Top 10 Epic Cinematic Music Sample Libraries 2019 Cinematic music is getting more and more popular and library developers keep updating their existing libraries as well as continuously releasing new ones. And we have to keep up with the industry, so here is our top 10 pick of cinematic music…
Simple Tricks For Customising Factory Sample Libraries
Kontakt ships with dozens of high quality studio effects offering a powerful (and free) way of customising and personalising otherwise generic factory presets.
To begin, open any instrument and click on the wrench icon on the left to open, for this example I’ll use the “Rock Guitar” patch from the Band > Guitar folder in the factory library.
If you want to follow along, open the group editor and select the “main group” and make sure that “edit all groups” is off.
Click on the “+” on any empty fx slot and select filters > effect > formant 1.
Now tweak parameters to taste and see what you can come up with.
To take things a step further we will add some modulation as well. With the formant filter selected, right click on the “talk” parameter and choose LFOs > Sawtooth.
Now scroll to the bottom where the sawtooth controls are located and try a faster frequency setting, like 23khz which will really add some animation to our sound. Next, adjust the fade in parameter for a more nuanced effect.
With dozens of effects available and the ability to use effects on the group and send levels you can start to see how crazy this can get! While you can always add third party fx in a DAW, the complex signal chains and internal fx modulation capabilities make it worthwhile to build up your instrument in Kontakt. Feel free to experiment and as you create your custom instruments be sure to SAVE WITH UNIQUE names otherwise you will overwrite the original patches!
Scripts are a powerful way of adding complex functionality to Kontakt instruments. Luckily you don’t have to be a programmer to take advantage of Kontakt’s scripting features. Kontakt ships with many pre-made scripts that can very quickly and easily open up some interesting creative possibilities for adventurous producers curious enough to check them out. Here is how you use them. With any instrument loaded, click on the “wrench” icon on the left which will put you into edit mode.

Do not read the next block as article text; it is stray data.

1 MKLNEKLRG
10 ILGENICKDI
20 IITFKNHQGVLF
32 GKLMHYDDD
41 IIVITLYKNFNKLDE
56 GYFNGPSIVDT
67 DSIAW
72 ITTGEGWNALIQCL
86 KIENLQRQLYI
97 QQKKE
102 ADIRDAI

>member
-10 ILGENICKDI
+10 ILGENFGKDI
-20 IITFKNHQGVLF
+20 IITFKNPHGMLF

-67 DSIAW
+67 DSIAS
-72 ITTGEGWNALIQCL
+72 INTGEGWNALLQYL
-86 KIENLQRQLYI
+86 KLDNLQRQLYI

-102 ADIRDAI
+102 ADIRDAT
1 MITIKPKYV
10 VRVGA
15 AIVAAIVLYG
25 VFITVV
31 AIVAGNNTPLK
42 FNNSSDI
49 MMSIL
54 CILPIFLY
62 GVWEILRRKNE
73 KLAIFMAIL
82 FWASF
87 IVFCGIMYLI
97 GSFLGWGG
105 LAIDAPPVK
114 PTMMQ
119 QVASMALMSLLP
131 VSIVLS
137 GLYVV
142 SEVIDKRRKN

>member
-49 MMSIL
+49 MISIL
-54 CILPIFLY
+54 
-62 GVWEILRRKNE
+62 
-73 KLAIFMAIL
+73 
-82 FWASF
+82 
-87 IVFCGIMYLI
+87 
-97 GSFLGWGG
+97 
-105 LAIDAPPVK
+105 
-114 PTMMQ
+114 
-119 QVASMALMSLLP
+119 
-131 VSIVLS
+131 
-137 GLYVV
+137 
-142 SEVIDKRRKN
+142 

Next, click on the script editor tab on the far right. And select an empty tab.
Click on the presets tab and choose any script you like.
Now as you can see, Kontakt displays some basic knobs that give you control of the various script parameters. You can load up to 5 scripts per instrument so experiment and see what new creations you can come up with! Just note that depending on the instrument, some script slots may already be in use. You can replace them with a script from the factory script but you may lose some of the original functionally or make your GUI disappear.
For complex timbres or a massive sound, there is no better solution than multis. Multis allow you to combine multiple patches into a single patch and have every instrument in the instance triggered by a single midi track. Pretty powerful. Here is how you do it.
Start by loading several instruments that you would like to combine by opening them in Kontakt. I’ve chosen some mallets from the vsl legacy folder in the factory library.
By default, Kontakt assigns each new instrument to a midi channel, which means if I were to play my keyboard now, I would only be triggering the first instrument. The next step is to set every instrument’s channel to either channel 1 or “omni” which will send the same midi events to all instruments in this instance of Kontakt simultaneously.
The last steps would be to adjust the volumes of each instrument until you get the mix you want. You also may want to pan things around for a wider stereo image.